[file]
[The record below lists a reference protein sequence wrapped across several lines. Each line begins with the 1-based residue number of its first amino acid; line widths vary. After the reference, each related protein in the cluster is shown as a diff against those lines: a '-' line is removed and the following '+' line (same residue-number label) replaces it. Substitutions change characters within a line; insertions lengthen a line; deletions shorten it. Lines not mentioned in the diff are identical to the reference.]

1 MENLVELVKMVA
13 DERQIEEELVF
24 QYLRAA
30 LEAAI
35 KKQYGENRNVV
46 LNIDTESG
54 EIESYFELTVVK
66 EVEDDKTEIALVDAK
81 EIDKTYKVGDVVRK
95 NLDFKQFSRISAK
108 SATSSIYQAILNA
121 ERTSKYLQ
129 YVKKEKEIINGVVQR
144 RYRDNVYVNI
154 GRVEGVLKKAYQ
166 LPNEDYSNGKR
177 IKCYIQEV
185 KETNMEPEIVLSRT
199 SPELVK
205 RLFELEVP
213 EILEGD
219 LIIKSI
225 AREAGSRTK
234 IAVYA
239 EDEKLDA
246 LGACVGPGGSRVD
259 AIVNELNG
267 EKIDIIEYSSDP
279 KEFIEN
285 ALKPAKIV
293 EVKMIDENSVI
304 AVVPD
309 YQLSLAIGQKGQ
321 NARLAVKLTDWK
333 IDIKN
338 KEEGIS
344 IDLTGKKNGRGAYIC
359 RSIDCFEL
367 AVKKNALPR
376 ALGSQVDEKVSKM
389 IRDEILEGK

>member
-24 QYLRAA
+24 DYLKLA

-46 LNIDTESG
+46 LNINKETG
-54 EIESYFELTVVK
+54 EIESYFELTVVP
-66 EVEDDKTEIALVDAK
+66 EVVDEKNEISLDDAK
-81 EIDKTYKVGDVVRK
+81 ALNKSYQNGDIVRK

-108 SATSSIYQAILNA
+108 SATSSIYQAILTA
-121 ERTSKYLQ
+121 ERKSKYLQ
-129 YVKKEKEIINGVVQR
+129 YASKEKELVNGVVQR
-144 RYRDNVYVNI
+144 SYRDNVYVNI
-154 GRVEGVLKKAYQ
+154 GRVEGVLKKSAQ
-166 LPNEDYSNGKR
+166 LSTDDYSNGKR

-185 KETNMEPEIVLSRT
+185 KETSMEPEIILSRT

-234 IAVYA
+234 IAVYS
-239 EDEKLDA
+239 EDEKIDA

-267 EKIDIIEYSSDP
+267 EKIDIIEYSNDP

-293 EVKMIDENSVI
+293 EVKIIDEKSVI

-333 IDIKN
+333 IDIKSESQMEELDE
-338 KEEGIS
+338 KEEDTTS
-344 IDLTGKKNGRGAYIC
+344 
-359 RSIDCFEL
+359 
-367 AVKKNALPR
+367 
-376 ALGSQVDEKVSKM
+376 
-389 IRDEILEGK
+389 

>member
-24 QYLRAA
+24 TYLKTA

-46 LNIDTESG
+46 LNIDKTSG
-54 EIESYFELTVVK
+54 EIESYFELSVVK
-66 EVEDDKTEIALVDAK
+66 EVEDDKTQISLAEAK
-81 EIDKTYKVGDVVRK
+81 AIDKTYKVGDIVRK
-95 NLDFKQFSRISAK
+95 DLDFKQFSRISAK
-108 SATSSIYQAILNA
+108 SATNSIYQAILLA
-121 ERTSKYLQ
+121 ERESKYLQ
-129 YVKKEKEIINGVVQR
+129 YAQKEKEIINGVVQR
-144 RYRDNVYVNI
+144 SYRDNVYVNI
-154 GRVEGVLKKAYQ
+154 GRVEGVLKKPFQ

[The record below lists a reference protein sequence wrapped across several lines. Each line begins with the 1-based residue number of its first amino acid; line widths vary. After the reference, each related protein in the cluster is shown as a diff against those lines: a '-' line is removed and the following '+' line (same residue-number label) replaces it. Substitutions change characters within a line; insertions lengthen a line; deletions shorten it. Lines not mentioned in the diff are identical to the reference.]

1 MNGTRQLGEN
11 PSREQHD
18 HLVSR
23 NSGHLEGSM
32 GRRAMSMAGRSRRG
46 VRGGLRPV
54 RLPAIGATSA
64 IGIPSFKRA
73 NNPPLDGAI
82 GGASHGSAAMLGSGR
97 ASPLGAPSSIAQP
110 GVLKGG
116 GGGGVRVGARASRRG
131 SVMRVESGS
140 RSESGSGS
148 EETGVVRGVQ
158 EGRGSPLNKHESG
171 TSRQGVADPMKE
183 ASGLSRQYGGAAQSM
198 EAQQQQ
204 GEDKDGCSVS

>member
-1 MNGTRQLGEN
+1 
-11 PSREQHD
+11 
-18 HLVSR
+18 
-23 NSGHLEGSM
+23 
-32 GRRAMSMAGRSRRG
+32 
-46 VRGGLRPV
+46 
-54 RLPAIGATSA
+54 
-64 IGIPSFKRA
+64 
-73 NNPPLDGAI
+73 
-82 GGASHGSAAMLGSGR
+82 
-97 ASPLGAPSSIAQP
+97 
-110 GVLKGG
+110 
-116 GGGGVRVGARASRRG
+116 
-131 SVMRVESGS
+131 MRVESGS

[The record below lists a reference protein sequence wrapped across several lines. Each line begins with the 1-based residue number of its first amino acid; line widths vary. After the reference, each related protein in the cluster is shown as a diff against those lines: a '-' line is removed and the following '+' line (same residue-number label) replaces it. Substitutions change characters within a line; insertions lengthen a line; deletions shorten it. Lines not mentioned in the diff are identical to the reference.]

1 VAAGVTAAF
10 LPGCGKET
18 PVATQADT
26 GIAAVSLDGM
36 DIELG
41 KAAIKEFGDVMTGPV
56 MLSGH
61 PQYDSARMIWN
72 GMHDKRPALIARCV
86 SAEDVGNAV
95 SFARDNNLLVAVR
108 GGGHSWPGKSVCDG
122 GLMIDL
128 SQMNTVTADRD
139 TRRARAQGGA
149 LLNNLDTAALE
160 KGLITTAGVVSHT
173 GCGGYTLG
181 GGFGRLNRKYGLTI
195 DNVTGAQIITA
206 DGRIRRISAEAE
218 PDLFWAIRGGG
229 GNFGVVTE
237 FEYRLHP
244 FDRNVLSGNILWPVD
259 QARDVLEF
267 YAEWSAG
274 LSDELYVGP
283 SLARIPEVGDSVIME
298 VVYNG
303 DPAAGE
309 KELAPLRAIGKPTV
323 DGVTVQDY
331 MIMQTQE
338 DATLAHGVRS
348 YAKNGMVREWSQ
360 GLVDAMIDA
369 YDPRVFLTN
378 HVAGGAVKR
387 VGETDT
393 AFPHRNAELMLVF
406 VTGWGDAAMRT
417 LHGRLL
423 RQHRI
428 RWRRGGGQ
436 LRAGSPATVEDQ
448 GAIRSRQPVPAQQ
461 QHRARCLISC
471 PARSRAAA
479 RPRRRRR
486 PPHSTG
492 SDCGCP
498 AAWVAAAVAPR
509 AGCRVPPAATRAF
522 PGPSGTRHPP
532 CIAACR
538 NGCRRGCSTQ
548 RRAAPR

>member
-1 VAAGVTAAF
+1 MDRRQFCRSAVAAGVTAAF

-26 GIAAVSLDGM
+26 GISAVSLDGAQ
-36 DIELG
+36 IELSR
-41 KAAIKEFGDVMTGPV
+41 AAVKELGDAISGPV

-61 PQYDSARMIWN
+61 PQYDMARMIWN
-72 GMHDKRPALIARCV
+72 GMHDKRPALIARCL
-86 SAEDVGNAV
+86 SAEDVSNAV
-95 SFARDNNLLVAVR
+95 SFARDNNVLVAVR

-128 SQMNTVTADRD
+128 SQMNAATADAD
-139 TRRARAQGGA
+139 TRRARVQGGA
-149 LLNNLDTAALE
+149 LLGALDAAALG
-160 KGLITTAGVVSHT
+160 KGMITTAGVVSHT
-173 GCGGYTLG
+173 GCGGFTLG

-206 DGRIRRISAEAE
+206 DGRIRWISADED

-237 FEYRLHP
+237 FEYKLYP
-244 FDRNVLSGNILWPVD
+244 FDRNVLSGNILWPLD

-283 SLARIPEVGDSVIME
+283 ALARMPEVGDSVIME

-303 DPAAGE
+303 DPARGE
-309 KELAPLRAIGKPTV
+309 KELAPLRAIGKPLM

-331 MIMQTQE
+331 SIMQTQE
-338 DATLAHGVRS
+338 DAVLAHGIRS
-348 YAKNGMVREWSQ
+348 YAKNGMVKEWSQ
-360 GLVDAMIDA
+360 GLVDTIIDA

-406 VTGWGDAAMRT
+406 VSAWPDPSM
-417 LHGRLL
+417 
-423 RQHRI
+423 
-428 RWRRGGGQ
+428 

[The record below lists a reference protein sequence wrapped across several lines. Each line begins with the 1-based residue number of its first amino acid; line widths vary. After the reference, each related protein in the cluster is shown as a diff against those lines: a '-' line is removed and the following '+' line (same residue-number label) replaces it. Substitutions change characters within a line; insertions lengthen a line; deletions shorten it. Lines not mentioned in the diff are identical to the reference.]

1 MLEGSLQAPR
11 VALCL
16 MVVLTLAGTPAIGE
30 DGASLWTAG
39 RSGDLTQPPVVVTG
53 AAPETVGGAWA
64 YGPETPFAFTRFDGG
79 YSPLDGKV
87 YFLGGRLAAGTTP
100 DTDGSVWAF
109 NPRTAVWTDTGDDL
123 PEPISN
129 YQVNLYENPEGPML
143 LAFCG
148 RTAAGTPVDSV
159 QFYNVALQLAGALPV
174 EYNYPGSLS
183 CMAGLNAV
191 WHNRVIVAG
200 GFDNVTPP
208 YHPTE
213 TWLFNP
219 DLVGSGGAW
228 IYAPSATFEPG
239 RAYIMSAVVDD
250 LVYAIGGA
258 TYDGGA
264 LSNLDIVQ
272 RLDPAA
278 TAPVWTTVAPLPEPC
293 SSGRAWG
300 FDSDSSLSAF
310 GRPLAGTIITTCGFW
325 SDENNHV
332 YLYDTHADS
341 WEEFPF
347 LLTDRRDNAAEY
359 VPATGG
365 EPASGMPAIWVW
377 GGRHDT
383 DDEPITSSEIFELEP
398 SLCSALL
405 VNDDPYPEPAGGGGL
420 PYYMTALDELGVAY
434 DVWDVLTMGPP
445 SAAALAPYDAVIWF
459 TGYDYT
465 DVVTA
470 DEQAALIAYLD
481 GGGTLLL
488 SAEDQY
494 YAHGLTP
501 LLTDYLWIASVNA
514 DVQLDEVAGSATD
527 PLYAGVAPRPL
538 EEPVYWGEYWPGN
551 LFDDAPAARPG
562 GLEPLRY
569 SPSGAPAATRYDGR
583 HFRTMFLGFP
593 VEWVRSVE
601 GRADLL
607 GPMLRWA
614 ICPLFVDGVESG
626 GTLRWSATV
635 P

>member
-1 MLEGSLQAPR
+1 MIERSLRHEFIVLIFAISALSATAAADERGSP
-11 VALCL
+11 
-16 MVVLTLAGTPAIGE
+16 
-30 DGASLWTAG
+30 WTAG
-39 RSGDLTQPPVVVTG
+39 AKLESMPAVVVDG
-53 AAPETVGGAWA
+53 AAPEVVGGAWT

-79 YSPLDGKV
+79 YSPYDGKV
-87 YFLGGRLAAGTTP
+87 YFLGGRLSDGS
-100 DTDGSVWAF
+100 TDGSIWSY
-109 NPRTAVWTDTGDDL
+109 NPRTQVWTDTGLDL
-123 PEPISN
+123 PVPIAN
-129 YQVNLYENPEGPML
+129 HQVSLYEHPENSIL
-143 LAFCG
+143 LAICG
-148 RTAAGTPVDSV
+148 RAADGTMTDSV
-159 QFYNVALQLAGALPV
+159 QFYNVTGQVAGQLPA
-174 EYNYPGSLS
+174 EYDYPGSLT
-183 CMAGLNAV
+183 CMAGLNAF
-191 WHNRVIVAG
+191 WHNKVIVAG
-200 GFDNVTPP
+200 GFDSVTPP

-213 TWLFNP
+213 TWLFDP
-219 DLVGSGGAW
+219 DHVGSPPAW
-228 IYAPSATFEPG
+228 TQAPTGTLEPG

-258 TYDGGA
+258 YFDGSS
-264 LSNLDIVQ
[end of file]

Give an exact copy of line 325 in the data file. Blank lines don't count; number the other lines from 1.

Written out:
459 TGYDYT